List Headline Image
Updated by Deborah Brown on Aug 01, 2018
 REPORT
17 items   1 followers   0 votes   14 views

New books for English teachers

New to the Monte Library. Come on in and borrow or reserve these books.

1

Shakespeare and the nature of women

Shakespeare and the nature of women

Shakespeare and The Nature of Women , first published in 1975, inaugurated a new wave of feminist scholarship. It claimed that Shakespeare's plays offered a sustained critique of inherited male thinking about women, theological, literary and social. The book argued that the presence of the boy actor in Shakespeare's theatre created an awareness of gender as performance. Almost thirty years on, it continues to be the corner-stone of writing about women in this period and the spring-board for new research.Read more 822.33 DUS

2

The adaptation industry : the cultural economy of contemporary literary adaptation

The adaptation industry : the cultural economy of contemporary literary adaptation

Adaptation constitutes the driving force of contemporary culture, with stories adapted across an array of media formats. However, adaptation studies has been concerned almost exclusively with textual analysis, in particular with compare-and-contrast studies of individual novel and film pairings. This has left almost completely unexamined crucial questions of how adaptations come to be made, what are the industries with the greatest stake in making them, and who the decision-makers are in the adaptation process. The Adaptation Industry re-imagines adaptation not as an abstract process, but as a material industry.Read more 801 MUR

3

Monologues They'll remember you by: 80 Unique and compelling monologues that leave a lasting impression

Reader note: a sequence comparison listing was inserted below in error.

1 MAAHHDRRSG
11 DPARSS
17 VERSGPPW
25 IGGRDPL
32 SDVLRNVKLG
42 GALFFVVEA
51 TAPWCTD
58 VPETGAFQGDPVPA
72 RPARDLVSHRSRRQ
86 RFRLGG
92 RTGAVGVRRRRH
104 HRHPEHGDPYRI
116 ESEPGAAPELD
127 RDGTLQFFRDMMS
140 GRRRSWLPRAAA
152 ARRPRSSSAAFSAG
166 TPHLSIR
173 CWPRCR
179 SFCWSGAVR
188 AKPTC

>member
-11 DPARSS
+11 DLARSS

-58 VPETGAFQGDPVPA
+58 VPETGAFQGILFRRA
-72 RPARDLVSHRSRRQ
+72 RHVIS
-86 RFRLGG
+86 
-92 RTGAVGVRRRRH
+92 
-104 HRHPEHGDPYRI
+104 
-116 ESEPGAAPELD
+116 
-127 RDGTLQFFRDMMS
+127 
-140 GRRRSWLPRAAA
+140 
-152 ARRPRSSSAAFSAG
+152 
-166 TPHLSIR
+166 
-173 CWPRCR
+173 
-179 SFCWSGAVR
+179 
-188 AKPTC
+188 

Monologues They'll remember you by: 80 Unique and compelling monologues that leave a lasting impression

Finding the right monologue can often be a frustrating task. Too frequently, monologue books rely on time-worn staples that have been heard a million times before, or are padded out with aimless, insipid pieces that often aren't even taken from actual plays. In Monologues They'll Remember You By you'll find 80 (40 male, 40 female) fresh, engaging monologues from award-winning playwright Andrew Biss that allow you to create memorable character portraits of depth and vitality for that all-important moment in the spotlight.Read more 808.82 BIS

4

Contemporary Australian monologues for women (2017)

Contemporary Australian monologues for women (2017)

Monologues are a crucial element of theatre, for actors and students alike. From high school study to professional auditions and performances, the monologue exposes the heart of a play and the capacities of the performer. The monologue should be relevant to the performer, and a revelation to the audience. This new collection brings together 30 monologues from contemporary Australian plays. From ages 14 to 84, from the 1880s to the near future, these voices showcase the best of our national writing for the stage. 808.82 SMI

5

To Read Aloud A literary toolkit for well-being

To Read Aloud A literary toolkit for well-being

To Read Aloud consists of 75 extracts of an average 1000 words each, from writers ranging from Cicero to Lewis Carroll to Robert Macfarlane (alongside less familiar names). It is arranged under nine thematic chapters: Love, Loss, Lightness, Pleasure, Work, Nature, Change, Chaos and Wonder. A literary toolbox for well-being, To Read Aloud invites you to to take just ten minutes off, sit down with somebody you care about and share a passage of writing. Read more 808.88 DIM

6

A Critical Reader of the Romantic Grand Tour: Tristes Plaisirs

A Critical Reader of the Romantic Grand Tour: Tristes Plaisirs